Commenting on today’s announcement, Jerry Grant, head of assets, Irish Water said; “Today’s report provides an accurate baseline statement defining the scale of the challenge and improvements required to ensure Ireland has a waste water infrastructure that is fit for purpose. It outlines in stark reality the condition of the assets Irish Water has inherited and the complete lack of infrastructure across many urban centres where raw sewage is discharged directly into our coastal waters.

“Irish Water has begun to deliver on many of the projects required to improve waste water treatment. We are now taking a national approach to the provision of public water services, prioritising investment where it can deliver the most urgently needed improvements at the lowest achievable cost, ensuring quality and value for our customers.”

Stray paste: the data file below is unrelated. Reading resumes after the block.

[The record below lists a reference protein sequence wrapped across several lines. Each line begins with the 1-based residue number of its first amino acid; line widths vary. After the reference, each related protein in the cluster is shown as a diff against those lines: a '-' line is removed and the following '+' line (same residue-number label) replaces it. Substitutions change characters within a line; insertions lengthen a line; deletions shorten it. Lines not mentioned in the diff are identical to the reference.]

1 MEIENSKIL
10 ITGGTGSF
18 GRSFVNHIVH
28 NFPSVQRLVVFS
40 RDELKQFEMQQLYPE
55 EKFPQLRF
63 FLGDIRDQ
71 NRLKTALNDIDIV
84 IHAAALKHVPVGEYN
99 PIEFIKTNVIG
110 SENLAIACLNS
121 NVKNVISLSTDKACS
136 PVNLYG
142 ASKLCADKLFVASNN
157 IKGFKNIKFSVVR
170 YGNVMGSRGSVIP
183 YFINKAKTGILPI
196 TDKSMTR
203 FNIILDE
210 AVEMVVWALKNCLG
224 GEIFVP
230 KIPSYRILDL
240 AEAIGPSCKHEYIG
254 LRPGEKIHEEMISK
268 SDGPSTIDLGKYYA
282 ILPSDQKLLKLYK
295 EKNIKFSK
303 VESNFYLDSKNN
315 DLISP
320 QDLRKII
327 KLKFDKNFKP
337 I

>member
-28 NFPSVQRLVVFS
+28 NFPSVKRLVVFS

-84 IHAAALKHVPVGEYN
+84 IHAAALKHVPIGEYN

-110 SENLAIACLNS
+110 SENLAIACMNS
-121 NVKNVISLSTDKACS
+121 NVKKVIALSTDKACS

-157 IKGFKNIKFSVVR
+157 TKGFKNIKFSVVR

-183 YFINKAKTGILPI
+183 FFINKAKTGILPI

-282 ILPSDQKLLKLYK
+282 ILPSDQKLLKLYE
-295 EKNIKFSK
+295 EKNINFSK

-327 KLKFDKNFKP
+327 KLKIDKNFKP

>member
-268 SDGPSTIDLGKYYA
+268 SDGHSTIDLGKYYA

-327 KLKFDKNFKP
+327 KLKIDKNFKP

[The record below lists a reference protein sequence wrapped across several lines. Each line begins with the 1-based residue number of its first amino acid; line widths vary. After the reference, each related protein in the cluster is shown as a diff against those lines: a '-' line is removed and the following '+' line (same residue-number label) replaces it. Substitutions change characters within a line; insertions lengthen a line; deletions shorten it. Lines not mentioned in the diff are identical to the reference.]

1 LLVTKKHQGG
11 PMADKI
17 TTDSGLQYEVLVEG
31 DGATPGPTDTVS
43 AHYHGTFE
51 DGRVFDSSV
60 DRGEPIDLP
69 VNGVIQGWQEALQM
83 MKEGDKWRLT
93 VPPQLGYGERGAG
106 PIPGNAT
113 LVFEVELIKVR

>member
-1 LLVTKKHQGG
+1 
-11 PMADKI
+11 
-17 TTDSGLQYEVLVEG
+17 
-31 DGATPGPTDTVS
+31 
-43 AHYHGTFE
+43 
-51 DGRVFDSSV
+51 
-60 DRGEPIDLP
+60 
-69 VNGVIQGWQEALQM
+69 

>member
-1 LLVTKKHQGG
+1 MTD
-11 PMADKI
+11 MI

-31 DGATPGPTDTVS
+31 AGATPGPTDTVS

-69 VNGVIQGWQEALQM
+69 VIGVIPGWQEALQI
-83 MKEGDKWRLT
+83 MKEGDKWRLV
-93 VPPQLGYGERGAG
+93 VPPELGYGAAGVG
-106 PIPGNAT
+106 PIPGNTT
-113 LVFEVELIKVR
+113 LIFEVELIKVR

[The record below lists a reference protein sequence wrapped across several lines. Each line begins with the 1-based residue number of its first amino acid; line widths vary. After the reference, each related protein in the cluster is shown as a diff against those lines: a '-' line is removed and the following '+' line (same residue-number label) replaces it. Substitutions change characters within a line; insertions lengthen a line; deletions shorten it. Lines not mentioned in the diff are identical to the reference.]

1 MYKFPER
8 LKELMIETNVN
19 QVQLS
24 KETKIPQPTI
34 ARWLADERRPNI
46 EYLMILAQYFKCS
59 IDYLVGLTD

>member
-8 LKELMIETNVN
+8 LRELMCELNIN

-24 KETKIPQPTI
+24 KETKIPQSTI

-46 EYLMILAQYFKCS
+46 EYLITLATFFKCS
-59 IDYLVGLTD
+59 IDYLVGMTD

He concluded; “The fact that over 170 infrastructural improvements required in EPA licences before the end of 2013 were not completed underlines the need for a change in how public water services are funded and delivered in Ireland.”

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About Irish Water
Irish Water ( is the new national water utility responsible for providing and developing water services throughout Ireland. Incorporated in July 2013, as a semi-state company under the Water Services Act 2013, Irish Water will bring the water and wastewater services of the 31 Local Authorities together under one national service provider.